how to be a theologian

You will seek me and find me when you seek me with all your heart. I will be found by you, and will bring you back from captivity.” – God, Jeremiah 29:10-14

Who is a theologian?

This Sunday my adult ed class asked, who is a theologian? and what is the task of theology? I know that sounds like a mouthful, but it’s not. Because every one of us turns out to be a theologian once we begin to think about God.

I’m not going to summarize the textbook in this post, you can read that for yourself, but I will share some of what I am learning. For me, learning is always the first and most important byproduct of teaching others:

  • Why? Because I am an expert in nothing…
  • because theology does not work when it is confined to a book…
  • because theology is about God interfacing with us and with other people…
  • because theology comes alive when our thoughts about God live in the real world…
  • because my sisters and brothers have so much to teach me…

In fact, that truth (that I am an expert in nothing) may be the best place for all of us to start as theologians, recognizing the limitations of our own point of view and how what we bring with us to the conversation can undo us – if we are not careful – before we even begin.

God has revealed (and is revealing) God’s self in so many dynamic ways. Via creation (the extent and wonders of which we are only beginning to understand), through the scriptures, in Jesus, and as each one of us encounters God in the day-to-day. Yet all of these revelations are experienced, and processed, and remembered, and written, and shared by human beings who are by definition mortal and who see only the hint of a shadow of the glory and the beauty and the magnitude of God’s nature.

This is why, in last week’s post, I pointed out that all theologies are – as the author puts it- “limited, fallible, provisional.”

My lens is unique – yours is too:

When I do God-thought – theology – I do so from the perspective of being white, privileged, and comfortable. My view of God is influenced by my Baptist upbringing, my Presbyterian adulthood, and the years between where I spent some interesting years with Pentecostals, Fundamentalists, and people caught up in the Prosperity Gospel movement. I had and have a great relationship with my parents, that colors my understanding of God. Rebekah and I have been happily married 39-years and our children have grown to become wonderful adults – such an experience colors everything. I grew up in England and have now lived forty-three years in the USA, I have a couple of university degrees, I worked two decades as a school teacher, I am an author and journalist – all this contributes to my outlook. I may have travelled extensively, both in the USA and throughout the world, but there is so much I have not seen, have not experienced, have not read, have not been exposed to – I look at God through this lens too.

In fact, and this will work better than writing another two-thousand words detailing my background and asking you to describe yours, author/theologian C.S. Lewis suggests that our entire self is the lens through which we view God. That includes a multiplicity of factors and variables that make it virtually impossible for any two people to “know” in precisely the same way or to claim the clearest view.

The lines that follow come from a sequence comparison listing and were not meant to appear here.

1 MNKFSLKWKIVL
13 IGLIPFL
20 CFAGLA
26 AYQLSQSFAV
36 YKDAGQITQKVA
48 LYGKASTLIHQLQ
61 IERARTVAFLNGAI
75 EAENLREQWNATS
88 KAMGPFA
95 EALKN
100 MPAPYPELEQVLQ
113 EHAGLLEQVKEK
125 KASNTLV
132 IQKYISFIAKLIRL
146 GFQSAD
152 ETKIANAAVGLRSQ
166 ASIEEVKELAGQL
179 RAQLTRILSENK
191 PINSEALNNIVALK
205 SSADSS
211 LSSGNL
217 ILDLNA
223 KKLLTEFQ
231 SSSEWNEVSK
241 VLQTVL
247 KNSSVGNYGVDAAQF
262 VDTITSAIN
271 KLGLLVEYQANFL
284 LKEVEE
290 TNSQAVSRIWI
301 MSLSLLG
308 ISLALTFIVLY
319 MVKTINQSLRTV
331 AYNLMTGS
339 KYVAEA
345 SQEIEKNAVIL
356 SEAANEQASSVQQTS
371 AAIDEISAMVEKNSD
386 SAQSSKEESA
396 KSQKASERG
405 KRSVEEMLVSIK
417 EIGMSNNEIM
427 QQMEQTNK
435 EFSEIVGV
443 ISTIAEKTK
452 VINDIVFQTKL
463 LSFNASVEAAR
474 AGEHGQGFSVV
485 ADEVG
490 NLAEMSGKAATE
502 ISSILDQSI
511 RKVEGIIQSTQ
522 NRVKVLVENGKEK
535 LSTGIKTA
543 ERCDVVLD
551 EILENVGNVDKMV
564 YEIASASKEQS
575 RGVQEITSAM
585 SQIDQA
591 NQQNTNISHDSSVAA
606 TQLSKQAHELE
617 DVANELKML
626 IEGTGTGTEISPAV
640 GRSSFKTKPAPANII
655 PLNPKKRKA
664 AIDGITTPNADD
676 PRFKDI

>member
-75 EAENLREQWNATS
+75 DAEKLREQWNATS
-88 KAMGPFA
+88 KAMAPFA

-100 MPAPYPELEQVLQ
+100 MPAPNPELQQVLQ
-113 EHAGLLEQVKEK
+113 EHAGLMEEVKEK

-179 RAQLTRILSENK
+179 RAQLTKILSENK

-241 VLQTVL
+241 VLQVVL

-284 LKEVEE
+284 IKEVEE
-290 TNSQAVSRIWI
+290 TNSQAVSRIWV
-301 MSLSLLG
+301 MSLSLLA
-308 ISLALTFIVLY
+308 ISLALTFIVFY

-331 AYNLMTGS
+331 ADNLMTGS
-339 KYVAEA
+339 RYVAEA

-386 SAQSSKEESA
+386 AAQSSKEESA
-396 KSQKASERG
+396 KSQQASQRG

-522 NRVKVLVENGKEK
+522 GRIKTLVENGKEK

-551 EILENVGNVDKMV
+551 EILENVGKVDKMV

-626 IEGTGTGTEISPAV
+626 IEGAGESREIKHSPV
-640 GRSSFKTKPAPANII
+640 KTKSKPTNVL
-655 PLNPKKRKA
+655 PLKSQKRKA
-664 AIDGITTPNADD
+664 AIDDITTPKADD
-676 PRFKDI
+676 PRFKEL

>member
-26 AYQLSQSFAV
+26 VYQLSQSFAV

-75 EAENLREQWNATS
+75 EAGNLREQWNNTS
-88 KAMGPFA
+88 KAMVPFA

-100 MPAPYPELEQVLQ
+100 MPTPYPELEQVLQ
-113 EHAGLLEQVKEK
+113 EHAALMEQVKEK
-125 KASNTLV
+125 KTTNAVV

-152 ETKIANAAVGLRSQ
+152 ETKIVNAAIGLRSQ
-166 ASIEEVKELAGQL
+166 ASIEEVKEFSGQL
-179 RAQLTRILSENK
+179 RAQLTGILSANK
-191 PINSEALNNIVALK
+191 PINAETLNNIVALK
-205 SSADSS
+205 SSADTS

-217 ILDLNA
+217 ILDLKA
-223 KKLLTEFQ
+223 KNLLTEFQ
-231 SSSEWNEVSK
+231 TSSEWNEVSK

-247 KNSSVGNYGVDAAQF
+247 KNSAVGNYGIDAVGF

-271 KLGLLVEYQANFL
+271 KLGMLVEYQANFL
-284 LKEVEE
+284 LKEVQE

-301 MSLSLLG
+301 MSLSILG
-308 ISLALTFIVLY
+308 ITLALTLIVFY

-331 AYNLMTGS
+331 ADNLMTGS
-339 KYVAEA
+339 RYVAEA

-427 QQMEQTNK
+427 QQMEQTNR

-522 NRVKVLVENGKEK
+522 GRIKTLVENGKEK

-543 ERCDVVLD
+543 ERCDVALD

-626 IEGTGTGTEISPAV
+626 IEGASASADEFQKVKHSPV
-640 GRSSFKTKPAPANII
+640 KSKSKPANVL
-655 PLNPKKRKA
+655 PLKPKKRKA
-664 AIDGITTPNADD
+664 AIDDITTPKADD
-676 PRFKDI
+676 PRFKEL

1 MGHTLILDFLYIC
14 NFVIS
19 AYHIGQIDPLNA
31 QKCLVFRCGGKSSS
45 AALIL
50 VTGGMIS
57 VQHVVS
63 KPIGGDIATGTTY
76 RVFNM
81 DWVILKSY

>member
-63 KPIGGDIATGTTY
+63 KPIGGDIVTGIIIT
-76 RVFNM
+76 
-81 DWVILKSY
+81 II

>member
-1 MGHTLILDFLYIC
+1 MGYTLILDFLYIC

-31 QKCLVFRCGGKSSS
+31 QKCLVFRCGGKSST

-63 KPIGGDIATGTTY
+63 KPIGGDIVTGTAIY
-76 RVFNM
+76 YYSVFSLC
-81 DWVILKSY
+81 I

“While in other sciences the instruments you use are things external to yourself (things like microscopes and telescopes), the instrument through which you see God is your whole self.” – Mere Christianity


Doing theology together, then (along with a deep examination of the scriptures and a vital relationship with Jesus), is the absolute best approach to the task. We must – if we are to be good theologians – be “Modest Theologians” (Shirley Guthrie).

When we remember the idea that being Reformed involves always reforming, we also understand the foundational value that insists we continually learn, and learn from one-another, and re-examine the scriptures, and walk with Jesus, and listen to the Holy Spirit…

“If You Seek me – with all your heart”

All this (I’m only just beginning to hit my stride in this post but I should stop!) suggests that our best approach to understanding God, both as individuals and as faith-based communities, is to heed the following words from God via the prophet Jeremiah:

“Then you will call on me and come and pray to me, and I will listen to you. You will seek me and find me when you seek me with all your heart. I will be found by you, and I will bring you back from captivity….”

1-IMG_E1112It’s all about the seeking. We can have all the academic conversations we like about God, but if we seek God with all of our hearts – with passion and discipline and commitment and faithfulness and urgency and regularity and expectation and, well, so much more – then and only then will we become better theologians.

More on this next week, after our next discussion in my class. Personally, I can’t wait!


“For I know the plans I have for you,” declares the Lord, “plans to prosper you and not to harm you, plans to give you hope and a future. Then you will call on me and come and pray to me, and I will listen to you. You will seek me and find me when you seek me with all your heart. I will be found by you,” declares the Lord, “and will bring you back from captivity. I will gather you from all the nations and places where I have banished you,” declares the Lord, “and will bring you back to the place from which I carried you into exile.”- Jeremiah 29:10-14

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